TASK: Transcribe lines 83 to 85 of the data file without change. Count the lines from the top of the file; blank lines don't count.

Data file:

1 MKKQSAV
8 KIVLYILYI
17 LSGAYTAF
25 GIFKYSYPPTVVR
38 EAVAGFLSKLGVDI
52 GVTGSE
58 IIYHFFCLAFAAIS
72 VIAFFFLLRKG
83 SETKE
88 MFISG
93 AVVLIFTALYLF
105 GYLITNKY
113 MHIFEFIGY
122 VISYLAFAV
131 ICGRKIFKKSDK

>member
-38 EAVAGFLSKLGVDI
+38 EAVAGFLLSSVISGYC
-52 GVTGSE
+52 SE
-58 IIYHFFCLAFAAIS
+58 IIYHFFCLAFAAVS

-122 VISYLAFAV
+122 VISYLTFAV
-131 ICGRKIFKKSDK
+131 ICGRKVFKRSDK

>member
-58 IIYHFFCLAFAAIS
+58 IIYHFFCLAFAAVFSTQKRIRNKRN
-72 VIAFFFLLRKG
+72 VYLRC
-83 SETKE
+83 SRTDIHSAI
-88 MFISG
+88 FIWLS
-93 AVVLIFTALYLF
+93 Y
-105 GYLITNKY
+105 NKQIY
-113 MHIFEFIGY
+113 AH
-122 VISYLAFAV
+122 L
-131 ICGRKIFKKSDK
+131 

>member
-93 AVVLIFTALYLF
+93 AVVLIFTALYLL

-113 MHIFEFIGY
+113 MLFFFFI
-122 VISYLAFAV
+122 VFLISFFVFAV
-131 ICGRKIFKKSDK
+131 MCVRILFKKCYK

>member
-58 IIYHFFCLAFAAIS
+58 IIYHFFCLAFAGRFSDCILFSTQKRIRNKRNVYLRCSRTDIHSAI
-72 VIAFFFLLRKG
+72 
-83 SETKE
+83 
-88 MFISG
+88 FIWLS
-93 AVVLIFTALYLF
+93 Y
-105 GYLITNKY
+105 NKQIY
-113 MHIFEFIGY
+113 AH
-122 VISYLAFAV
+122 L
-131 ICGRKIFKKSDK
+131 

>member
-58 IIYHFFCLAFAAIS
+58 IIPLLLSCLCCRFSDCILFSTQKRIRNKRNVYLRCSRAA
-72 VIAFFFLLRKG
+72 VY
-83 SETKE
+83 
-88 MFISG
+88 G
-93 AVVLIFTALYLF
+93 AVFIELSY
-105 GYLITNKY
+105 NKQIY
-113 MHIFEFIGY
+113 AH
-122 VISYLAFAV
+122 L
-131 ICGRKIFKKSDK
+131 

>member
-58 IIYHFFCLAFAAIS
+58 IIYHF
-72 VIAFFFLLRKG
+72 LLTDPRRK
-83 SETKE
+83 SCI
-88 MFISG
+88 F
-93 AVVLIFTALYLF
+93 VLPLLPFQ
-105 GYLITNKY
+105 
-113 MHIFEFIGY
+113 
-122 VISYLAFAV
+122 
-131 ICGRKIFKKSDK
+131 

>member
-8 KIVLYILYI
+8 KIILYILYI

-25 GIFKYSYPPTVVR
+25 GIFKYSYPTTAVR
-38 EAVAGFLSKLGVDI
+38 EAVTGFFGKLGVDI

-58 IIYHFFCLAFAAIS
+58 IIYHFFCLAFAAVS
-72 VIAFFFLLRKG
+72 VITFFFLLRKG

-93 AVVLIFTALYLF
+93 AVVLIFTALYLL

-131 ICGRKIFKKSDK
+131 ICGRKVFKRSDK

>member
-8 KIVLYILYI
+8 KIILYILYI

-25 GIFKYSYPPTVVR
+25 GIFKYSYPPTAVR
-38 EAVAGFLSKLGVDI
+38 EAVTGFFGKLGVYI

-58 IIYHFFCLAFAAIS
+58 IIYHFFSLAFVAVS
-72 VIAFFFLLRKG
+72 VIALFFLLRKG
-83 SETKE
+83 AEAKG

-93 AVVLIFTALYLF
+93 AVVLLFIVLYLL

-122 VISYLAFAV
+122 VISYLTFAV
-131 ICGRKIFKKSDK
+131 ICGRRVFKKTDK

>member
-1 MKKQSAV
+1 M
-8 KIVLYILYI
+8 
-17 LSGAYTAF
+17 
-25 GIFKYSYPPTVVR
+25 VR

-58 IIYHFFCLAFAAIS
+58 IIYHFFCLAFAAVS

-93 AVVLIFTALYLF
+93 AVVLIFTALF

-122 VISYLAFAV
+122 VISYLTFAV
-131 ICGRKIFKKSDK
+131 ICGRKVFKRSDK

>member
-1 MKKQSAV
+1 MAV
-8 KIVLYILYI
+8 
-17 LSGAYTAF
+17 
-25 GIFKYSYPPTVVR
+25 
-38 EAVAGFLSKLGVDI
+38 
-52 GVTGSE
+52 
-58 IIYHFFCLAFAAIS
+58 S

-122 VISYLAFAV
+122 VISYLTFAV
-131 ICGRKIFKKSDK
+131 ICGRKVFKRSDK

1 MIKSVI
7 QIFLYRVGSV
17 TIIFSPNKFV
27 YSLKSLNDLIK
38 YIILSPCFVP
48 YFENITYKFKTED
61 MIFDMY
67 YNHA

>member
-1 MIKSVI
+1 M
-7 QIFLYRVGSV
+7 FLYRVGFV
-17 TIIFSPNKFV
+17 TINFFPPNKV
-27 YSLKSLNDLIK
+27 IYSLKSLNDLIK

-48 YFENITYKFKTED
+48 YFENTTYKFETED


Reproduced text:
-93 AVVLIFTALYLF
+93 AVFIELSY
-105 GYLITNKY